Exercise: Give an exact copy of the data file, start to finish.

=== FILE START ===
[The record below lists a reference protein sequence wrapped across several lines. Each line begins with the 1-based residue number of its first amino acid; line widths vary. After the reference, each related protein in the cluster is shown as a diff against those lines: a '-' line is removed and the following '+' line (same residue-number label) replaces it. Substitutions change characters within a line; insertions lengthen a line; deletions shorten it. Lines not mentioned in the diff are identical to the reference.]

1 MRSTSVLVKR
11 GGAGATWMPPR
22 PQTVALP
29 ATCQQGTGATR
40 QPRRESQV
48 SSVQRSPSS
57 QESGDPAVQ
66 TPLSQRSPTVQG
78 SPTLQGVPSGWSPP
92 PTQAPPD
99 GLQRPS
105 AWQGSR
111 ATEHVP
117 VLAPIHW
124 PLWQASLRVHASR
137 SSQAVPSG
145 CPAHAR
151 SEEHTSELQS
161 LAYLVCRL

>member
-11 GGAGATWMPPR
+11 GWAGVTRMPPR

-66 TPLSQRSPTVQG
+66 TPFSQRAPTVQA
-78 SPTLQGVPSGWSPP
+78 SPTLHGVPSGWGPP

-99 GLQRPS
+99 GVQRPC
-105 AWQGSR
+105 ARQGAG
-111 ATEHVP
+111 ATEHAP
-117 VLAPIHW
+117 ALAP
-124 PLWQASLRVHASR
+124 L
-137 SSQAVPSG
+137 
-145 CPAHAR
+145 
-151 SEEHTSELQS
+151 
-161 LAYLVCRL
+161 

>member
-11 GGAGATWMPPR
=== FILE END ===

[The record below lists a reference protein sequence wrapped across several lines. Each line begins with the 1-based residue number of its first amino acid; line widths vary. After the reference, each related protein in the cluster is shown as a diff against those lines: a '-' line is removed and the following '+' line (same residue-number label) replaces it. Substitutions change characters within a line; insertions lengthen a line; deletions shorten it. Lines not mentioned in the diff are identical to the reference.]

1 MRSTSVLVKR
11 GGAGATWMPPR
22 PQTVALP
29 ATCQQGTGATR
40 QPRRESQV
48 SSVQRSPSS
57 QESGDPAVQ
66 TPLSQRSPTVQG
78 SPTLQGVPSGWSPP
92 PTQAPPD
99 GLQRPS
105 AWQGSR
111 ATEHVP
117 VLAPIHW
124 PLWQASLRVHASR
137 SSQAVPSG
145 CPAHAR
151 SEEHTSELQS
161 LAYLVCRL

>member
-11 GGAGATWMPPR
+11 GWAGVTRMPPR

-66 TPLSQRSPTVQG
+66 TPFSQRAPTVQA
-78 SPTLQGVPSGWSPP
+78 SPTLHGVPSGWGPP

-99 GLQRPS
+99 GVQRPC
-105 AWQGSR
+105 ARQGAG
-111 ATEHVP
+111 ATEHAP
-117 VLAPIHW
+117 ALAP
-124 PLWQASLRVHASR
+124 L
-137 SSQAVPSG
+137 
-145 CPAHAR
+145 
-151 SEEHTSELQS
+151 
-161 LAYLVCRL
+161 

>member
-11 GGAGATWMPPR